If you live in an area that gets yearly snow, it is likely that you will end up with some calcium stains and build-up on your car by the end of winter. While most calcium stains in households are a result of hard water, calcium stains on cars are usually caused by the salt (calcium chloride) that is put on the road to prevent the surface from icing. You can remove these stains fairly easily and without damaging your paint using a gentle household cleaner that you make yourself.
Pour the vinegar into the spray bottle. This will make it easier to apply to the deposits. There is no need to dilute the vinegar.
Treat the deposits with the vinegar. Spray them heavily with the vinegar, then cover the entire area with cellophane for 15 minutes. The vinegar will soften the calcium and make it easier to remove.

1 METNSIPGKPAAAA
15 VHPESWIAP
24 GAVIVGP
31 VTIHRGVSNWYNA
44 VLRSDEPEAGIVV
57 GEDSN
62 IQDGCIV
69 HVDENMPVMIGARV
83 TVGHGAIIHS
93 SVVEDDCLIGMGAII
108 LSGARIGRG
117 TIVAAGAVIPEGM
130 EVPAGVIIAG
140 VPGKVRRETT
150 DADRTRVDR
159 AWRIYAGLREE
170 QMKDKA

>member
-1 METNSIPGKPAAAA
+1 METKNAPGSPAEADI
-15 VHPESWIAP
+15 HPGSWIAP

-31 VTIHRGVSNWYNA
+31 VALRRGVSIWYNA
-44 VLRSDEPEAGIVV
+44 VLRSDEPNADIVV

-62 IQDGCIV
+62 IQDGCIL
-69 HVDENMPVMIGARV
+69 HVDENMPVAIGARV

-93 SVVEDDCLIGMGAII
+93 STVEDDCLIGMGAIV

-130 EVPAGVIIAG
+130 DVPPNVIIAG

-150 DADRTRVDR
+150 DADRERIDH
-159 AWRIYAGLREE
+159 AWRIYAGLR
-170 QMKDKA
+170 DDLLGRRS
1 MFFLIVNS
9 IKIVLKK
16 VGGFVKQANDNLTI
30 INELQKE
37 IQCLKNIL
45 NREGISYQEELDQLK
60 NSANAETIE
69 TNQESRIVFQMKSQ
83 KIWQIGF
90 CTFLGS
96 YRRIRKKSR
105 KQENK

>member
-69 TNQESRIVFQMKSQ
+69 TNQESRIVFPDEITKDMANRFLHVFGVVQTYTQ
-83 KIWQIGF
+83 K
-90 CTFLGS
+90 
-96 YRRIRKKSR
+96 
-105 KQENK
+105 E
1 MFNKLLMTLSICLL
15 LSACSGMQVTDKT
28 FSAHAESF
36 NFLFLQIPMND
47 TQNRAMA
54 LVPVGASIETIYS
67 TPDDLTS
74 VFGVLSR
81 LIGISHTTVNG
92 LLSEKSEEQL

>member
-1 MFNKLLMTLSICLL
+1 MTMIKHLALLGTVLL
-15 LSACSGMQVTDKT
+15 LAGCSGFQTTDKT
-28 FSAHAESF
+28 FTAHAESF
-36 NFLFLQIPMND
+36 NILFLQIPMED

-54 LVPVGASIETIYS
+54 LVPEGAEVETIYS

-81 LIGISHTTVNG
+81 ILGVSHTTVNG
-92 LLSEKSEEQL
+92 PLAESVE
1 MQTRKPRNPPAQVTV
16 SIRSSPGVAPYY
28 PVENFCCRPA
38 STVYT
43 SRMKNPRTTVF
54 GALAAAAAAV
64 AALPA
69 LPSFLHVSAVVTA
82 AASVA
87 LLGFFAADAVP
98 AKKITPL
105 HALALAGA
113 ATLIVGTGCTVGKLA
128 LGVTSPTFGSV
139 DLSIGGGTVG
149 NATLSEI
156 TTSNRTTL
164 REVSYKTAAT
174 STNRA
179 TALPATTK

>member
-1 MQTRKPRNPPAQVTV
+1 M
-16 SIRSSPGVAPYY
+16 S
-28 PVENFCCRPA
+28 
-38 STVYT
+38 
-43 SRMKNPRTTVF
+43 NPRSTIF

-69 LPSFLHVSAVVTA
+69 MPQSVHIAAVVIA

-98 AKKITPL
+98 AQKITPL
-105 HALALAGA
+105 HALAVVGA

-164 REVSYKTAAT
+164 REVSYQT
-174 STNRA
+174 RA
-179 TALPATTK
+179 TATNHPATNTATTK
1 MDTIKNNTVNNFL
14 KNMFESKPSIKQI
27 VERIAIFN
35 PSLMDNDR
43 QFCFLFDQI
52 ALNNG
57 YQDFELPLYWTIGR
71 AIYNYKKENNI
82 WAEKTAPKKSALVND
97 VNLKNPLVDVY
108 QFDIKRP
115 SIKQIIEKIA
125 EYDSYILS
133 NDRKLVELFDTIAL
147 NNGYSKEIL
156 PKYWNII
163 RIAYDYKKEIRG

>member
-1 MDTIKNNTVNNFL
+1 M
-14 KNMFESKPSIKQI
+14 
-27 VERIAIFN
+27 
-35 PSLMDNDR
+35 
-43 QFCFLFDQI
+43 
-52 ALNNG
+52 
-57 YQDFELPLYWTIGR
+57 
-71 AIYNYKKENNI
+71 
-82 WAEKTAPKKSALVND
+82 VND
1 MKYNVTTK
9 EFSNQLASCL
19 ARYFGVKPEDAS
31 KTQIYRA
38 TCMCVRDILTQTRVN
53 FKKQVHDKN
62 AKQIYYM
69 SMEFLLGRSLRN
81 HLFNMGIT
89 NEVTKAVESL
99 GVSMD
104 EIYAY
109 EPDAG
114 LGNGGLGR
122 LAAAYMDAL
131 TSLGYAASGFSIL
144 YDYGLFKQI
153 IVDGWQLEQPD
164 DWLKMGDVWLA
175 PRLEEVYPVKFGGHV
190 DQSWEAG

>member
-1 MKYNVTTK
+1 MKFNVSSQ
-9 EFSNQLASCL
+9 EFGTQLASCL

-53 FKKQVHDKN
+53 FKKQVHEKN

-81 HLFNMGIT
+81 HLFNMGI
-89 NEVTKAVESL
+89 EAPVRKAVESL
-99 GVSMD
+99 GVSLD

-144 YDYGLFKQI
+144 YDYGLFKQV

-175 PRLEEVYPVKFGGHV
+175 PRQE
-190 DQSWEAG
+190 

Scrub the calcium deposits with a damp cleaning rag. The rag should be wet, but not sodden. Use heavy pressure and firm, circular motions. As the calcium starts to come up, be sure to rinse out your rag regularly so that you do not scrape up your car with the chunks of calcium. You can also add more vinegar each time you rinse out the rag. Once you are unable to get any more calcium off the car paint, you can retreat with the vinegar and try again.
Wipe down the car with a clean, damp cloth. This will remove any remaining calcium residue and the vinegar. Now your car is ready for a good cleaning and polish after its long winter.
You can add lemon juice to the mix if your calcium stains prove stubborn. Do not use abrasives to get the calcium off. However, you can scrub with salt, which should melt rather than scratch the paint.
Test all cleaning methods on a small, unnoticeable spot on your car before you use them on a wide scale.